3. Long-term travel is easier to pull off than a weekend away, and you can do it without using much PTO.

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This one sounds unbelievable and takes some serious pre-planning, but I've done it. I spent a full month living in Paris and later a month in Jordan while working for a company full time. I just had to adjust my working hours to match Eastern Standard Time and couldn't stay longer than a month (per a company policy).

In fact, I've found long-term travel is easier to pull off while working because you'll be in one place for a long chunk of time, allowing you to create a consistent work schedule. 

4. Your lunch break can be whatever you want it to be.

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Eating at your desk sucks, but it's worth it if you can spend your lunch break doing something you love (or taking care of something that's been stressing you out). You can get in a workout, do the laundry, go on a hike, or even spend the time making yourself a decadent work-from-home lunch. 

No matter how you choose to spend it, it'll beat sitting in the office cafeteria eating a turkey sandwich (or worse yet, eating in front of your computer).

5. But anytime you want to travel and switch up your schedule, you have to communicate with your boss.

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There is a lot of flexibility to be had in remote work, but you can't just drop off in the middle of the day because you want to take a yoga class. In most cases, you still need to let someone know what you have planned and how (and if) you're going to make up any work time you miss.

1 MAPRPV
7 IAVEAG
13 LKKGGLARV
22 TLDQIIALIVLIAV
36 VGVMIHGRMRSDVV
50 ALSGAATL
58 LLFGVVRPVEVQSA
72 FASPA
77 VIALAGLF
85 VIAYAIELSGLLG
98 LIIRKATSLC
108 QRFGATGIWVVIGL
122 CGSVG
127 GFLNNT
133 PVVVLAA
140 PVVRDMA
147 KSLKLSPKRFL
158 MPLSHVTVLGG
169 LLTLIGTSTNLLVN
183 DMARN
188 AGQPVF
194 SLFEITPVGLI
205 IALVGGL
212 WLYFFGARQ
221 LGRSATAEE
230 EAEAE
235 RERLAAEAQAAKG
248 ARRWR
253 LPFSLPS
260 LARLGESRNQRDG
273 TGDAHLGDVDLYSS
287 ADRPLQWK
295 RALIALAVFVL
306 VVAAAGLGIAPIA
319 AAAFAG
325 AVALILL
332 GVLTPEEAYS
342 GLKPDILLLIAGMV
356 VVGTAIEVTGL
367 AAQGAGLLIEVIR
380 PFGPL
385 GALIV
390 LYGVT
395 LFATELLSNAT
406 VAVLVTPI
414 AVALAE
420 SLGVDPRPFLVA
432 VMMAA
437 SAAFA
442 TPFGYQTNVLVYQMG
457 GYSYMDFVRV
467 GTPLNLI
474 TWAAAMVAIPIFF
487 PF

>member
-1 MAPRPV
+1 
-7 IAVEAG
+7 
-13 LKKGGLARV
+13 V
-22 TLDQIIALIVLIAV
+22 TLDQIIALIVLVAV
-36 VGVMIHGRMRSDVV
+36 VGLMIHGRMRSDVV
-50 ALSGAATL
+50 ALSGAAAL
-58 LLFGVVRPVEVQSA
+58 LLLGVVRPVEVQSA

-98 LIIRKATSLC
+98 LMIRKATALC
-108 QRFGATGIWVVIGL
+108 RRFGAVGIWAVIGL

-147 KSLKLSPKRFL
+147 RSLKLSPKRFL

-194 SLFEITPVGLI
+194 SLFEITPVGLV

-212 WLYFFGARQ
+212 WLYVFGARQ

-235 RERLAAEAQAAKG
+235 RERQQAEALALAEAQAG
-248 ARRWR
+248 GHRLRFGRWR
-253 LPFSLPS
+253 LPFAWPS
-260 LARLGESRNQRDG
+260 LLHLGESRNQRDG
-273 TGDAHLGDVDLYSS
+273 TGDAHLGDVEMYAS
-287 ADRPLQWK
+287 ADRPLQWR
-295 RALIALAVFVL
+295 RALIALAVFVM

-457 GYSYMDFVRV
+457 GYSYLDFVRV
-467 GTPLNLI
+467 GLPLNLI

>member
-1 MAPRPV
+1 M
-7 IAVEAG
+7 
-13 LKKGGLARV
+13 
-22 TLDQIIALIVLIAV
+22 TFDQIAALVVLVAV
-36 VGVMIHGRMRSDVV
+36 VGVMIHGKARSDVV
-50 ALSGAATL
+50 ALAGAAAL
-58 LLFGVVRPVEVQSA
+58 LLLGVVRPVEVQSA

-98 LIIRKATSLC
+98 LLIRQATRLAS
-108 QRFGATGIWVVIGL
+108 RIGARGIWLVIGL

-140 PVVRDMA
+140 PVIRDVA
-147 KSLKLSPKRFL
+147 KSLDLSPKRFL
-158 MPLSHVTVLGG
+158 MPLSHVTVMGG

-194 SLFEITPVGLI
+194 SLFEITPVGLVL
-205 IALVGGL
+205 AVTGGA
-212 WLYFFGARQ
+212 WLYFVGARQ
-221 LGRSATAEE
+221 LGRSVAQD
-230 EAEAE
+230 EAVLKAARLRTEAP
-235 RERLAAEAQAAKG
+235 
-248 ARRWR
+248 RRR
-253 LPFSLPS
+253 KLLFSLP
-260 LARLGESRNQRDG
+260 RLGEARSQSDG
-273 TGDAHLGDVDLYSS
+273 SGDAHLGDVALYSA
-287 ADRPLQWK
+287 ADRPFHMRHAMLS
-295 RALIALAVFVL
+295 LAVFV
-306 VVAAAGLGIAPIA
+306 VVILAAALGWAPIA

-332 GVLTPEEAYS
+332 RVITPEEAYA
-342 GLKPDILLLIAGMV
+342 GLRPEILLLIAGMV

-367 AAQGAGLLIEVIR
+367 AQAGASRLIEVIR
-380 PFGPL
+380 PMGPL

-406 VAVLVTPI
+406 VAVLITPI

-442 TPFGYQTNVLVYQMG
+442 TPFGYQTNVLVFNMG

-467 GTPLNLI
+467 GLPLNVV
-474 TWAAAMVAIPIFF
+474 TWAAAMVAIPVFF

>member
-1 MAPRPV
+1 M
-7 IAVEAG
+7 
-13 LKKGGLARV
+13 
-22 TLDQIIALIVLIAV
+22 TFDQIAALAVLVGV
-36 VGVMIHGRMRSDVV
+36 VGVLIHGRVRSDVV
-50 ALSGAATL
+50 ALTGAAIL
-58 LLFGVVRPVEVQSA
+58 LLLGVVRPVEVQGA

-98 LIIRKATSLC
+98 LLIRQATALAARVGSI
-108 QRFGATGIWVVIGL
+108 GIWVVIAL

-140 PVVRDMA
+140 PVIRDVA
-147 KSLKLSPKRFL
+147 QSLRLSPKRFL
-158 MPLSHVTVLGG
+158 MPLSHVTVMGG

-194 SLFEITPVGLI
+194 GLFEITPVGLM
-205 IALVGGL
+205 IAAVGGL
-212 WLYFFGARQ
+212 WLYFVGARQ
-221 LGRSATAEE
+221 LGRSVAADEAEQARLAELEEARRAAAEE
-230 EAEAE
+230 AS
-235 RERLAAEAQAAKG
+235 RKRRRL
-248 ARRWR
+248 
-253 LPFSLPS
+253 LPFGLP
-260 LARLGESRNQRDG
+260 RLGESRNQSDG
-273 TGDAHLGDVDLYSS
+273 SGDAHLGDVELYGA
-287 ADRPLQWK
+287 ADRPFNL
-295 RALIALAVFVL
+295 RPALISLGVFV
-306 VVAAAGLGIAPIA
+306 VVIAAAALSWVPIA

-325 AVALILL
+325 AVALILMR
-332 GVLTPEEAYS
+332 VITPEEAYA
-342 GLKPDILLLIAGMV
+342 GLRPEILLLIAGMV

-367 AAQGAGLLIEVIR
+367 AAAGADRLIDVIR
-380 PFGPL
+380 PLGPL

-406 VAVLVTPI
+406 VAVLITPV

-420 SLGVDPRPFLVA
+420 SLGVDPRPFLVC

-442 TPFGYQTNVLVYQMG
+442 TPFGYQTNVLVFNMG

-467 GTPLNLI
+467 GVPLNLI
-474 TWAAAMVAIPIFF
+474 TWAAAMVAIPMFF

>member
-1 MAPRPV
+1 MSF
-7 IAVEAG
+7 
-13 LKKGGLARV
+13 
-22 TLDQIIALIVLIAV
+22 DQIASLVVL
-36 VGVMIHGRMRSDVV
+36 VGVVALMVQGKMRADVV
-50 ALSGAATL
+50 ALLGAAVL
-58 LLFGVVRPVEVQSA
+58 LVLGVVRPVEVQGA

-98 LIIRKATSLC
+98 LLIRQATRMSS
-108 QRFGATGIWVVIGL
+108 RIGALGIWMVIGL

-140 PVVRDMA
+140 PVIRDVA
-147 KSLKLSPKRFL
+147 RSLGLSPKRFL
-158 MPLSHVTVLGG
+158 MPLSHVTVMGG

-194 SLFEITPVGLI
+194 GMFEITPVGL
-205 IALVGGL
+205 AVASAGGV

Obviously every company and boss have different expectations, but I've found that most are willing to be flexible if you are clear about what you want to do and what your plan is for making it happen without neglecting your work. 

6. Just because you work from home, that doesn't mean you have to literally work from home.

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I understand that there's a certain safety that comes from working from home — it's quiet, your internet is reliable (hopefully), and you have your comfy home office setup. But I've found that working a half day or two from a coffee shop, drop-in coworking space, or even a mellow restaurant or hotel lobby can do wonders for your mental health and just get you out of the house. What a concept.

7. Meeting up with other remote workers on "work dates" can do wonders for your mental health.

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I have a remote work friend who will meet me at a coffee shop or wine bar (shh!) once a week for a half day of work. We usually chitchat for a few minutes, then drop into work. It's like having an office mate who you actually really like, and it helps us both get out of the house.